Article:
Sunday, April 21, 2013

Love and monsters done right: "Hide" a rollickin' good DOCTOR WHO horror story

I think the overall problem with this half-season of Doctor Who has been how every story thus far has been a high-stakes mega-tale.  "The Bells of Saint John" had the whole heapin' world threatened by Wi-Fi and last week's "Cold War" set Earth poised on the brink of nuclear annihilation.  Only "The Rings of Akhaten" really worked: mostly by being set on a distant alien planet and assaulting us with senses-overdriven spectacle the likes of which we haven't seen since Jack Kirby was around.

But "Hide" - this week's new episode of Doctor Who - brings the series back to the fine form its fans expect, nay, demand.  And it does it with a genre that Doctor Who has excelled at over the years: gripping horror... with a twist.

Doctor Who, Hide, Matt Smith, Jenna-Louise Coleman, BBC, television
It was a dark and stormy night when The Doctor and Clara arrive at the doors of Caliburn House, somewhere on the misty moors of Britain circa late autumn 1974.  Psychical researcher Professor Alec Palmer and his empathic assistant Emma Grayling are investigating the spectral "Woman of the Well".  A phantasm known and feared since the time of the Saxons (the Celtic tribe, no relation to... you know), the ghost was known to terrorize American soldiers stationed at the house during World War II.  But it's not a confrontation with so mundane an enigma as a phantom which has drawn The Doctor to visit Palmer and Grayling.  Rather it is his pursuit of "the only mystery worth solving".

I'm not going to divulge much more about "Hide", because this really is the kind of story that a person deserves to go into pretty cold.  Suffice it to say I was far, far more entertained by this episode than anything we've previously seen since "The Snowmen" special on Christmas Day.  "Hide" is a much more intimate and personal story, set amid the harrowing halls of a truly haunted house.  It reminded me greatly of "Horror of Fang Rock" from the Tom Baker era, with a touch of "The Empty Child"/"The Doctor Dances" (one of the most beloved of the revived series).  In addition to how the story resolves, I thought the most delightful part of "Hide" was how Palmer and Grayling are intricate analogies of The Doctor and Clara.  And through them we gain a considerable insight into the relationship between the last Time Lord and his newest companion.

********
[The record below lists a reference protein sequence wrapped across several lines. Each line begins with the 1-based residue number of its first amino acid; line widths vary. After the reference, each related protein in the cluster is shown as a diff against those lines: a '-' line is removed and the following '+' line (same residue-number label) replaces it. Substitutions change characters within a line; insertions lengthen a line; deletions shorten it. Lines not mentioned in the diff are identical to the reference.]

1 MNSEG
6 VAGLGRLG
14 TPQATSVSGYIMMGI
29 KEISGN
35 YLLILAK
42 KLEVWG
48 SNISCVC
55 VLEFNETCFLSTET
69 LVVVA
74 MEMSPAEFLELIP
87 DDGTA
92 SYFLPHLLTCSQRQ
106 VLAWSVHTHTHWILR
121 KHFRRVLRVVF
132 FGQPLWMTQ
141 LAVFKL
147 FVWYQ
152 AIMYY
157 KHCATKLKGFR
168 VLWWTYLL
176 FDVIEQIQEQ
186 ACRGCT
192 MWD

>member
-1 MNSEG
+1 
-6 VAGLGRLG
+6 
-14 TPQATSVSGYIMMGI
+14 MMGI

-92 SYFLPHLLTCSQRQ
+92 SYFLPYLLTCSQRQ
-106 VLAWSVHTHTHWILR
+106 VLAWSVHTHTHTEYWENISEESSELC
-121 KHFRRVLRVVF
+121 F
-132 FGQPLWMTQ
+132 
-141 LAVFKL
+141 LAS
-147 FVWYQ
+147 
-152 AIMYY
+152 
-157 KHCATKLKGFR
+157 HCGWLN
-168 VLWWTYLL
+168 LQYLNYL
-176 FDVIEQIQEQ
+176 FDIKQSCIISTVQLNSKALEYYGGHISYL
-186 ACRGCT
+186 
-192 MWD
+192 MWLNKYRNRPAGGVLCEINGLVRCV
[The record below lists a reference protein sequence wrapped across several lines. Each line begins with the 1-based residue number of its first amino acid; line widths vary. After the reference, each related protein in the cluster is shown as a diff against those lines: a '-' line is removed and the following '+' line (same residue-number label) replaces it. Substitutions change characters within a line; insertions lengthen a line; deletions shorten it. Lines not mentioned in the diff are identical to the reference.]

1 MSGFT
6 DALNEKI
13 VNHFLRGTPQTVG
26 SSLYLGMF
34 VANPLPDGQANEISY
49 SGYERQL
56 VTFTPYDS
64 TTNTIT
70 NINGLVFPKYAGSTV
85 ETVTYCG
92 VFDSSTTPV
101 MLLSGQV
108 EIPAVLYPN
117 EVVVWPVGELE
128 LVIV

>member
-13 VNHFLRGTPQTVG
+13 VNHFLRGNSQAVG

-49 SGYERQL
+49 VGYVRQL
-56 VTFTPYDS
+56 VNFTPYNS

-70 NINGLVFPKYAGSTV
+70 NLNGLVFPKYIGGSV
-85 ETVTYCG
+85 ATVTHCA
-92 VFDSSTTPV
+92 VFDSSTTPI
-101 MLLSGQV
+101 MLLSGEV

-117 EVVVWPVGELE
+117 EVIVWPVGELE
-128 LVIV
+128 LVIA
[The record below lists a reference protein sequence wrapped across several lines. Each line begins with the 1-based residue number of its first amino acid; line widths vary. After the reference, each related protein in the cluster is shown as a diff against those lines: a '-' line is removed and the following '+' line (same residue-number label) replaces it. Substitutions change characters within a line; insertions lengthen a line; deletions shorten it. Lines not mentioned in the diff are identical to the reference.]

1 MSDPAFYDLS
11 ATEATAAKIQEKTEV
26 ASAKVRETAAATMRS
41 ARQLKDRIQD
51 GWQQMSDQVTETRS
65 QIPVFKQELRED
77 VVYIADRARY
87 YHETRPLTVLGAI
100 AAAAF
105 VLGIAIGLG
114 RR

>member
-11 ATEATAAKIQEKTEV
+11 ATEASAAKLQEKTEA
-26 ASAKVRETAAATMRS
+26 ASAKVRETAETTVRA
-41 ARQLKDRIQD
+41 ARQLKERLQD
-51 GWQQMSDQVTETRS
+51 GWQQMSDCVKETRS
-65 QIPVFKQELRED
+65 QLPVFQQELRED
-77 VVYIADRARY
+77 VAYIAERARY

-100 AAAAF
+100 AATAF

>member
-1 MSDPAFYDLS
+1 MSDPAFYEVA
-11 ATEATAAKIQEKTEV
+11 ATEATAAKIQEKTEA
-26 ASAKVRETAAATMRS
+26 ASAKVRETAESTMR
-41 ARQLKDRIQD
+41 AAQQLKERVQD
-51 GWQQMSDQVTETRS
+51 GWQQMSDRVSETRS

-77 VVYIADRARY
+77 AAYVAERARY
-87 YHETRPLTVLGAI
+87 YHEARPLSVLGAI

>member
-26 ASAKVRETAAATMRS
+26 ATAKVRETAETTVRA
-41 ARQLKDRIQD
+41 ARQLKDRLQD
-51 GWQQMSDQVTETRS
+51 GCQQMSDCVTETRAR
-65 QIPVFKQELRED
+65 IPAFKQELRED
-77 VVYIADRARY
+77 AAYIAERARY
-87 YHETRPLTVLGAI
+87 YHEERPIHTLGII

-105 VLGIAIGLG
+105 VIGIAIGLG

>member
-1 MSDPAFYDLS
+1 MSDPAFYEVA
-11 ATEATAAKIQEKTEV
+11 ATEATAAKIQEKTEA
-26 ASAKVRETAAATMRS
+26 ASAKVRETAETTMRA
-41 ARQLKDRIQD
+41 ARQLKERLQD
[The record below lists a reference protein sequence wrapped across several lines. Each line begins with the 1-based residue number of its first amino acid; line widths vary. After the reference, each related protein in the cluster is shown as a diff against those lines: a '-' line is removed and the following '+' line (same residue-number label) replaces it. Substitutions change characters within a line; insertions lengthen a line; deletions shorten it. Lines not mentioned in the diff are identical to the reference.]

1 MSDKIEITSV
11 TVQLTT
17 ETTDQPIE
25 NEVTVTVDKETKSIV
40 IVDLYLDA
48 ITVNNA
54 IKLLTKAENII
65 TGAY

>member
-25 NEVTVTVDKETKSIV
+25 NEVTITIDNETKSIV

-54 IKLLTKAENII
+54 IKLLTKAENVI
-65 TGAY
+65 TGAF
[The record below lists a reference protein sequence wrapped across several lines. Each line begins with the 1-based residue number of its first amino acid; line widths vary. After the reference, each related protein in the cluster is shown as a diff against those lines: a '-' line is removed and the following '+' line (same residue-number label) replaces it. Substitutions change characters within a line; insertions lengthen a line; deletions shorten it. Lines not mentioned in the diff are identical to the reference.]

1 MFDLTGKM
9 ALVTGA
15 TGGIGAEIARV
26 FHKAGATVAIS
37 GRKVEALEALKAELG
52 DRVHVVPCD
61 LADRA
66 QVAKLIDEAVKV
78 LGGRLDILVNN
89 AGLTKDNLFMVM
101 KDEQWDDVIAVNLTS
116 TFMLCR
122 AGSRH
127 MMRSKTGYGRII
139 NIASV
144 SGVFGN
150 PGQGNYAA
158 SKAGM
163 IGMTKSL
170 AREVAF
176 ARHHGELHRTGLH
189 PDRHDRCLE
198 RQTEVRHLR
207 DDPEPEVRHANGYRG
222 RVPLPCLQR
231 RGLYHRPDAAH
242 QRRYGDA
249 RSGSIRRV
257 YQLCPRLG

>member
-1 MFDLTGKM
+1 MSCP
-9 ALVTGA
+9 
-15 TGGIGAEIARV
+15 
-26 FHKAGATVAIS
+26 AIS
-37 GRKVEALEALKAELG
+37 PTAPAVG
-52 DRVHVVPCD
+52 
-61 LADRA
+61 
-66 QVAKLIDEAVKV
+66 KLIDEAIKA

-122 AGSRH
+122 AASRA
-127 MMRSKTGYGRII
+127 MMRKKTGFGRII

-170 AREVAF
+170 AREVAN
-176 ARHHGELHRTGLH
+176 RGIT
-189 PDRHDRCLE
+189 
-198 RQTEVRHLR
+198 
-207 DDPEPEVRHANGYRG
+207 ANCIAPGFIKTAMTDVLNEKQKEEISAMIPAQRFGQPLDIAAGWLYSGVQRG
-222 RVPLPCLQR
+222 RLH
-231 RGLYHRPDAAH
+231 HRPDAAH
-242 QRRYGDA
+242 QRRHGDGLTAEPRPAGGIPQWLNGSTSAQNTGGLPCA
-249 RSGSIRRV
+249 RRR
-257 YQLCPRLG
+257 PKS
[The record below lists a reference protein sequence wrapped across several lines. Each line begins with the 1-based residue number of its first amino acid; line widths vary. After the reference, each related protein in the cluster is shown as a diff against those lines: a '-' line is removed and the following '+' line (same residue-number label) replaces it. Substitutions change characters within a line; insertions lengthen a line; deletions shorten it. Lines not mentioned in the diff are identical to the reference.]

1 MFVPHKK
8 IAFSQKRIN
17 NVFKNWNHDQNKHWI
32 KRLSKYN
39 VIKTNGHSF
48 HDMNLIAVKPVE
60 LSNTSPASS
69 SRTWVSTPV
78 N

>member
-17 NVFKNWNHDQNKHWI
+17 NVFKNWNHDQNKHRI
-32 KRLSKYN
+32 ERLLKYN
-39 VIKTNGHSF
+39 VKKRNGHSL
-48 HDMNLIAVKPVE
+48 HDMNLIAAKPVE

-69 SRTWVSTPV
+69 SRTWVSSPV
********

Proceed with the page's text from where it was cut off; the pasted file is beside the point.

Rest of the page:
But as a longtime Doctor Who fan, I can not write a review of "Hide" without making note of the references to stories from the classic series.  To be fair the revived show has had them before but ever since "The Snowmen" they have been coming faster and harder.  Well, "Hide" hits us with the biggest barrage of them yet!  For the first time since the 1996 television movie we get a mention of the Eye of Harmony.  The cloister bell sounds.  The Doctor uses a Metebelis Crystal (last seen in Jon Pertwee's final story, "Planet of the Spiders").  The TARDIS is missing a certain item of furniture which was well-used by the Seventh Doctor.  And then there is what can only be a shout-out to "The Celestial Toymaker" and the E-Space Trilogy.

(I just had a thought: maybe Steven Moffat could eventually bring back the Great Vampires.  Heh-heh... yeah let's see the Eleventh Doctor go up against one of those things...)

Matt Smith and Jenna-Louise Coleman are growing their chemistry as The Doctor and Clara.  But the real catalyst at work in "Hide" is Dougray Scott and Jessica Raine as Professor Palmer and Emma Grayling.  I found their relationship with each other as enjoyable to watch as the one between The Doctor and Clara.  Maybe more so, even.

"Hide" is a little capsule of everything that a good Doctor Who story should be.  It's a limited cast of characters and only two or three real set pieces, but it pulls off an amazing tale rife with fear, laughs, and in the end, love and triumph.

I'll give "Hide" Four Sonic Screwdrivers out of five.  This was Neil Cross's second outing as a scribe on Doctor Who (the first being "The Rings of Akhaten") and already he's getting substantially better.  That episode was a visual feast and had some epic speech... but "Hide" is a tale which it's far easier to relate to.  And it's an awful lot of fun!

Transmitting next week on BBC and broadcasting on BBC America (gotta love those nuances between British and American terminology): "The Heart of the TARDIS".

No comments: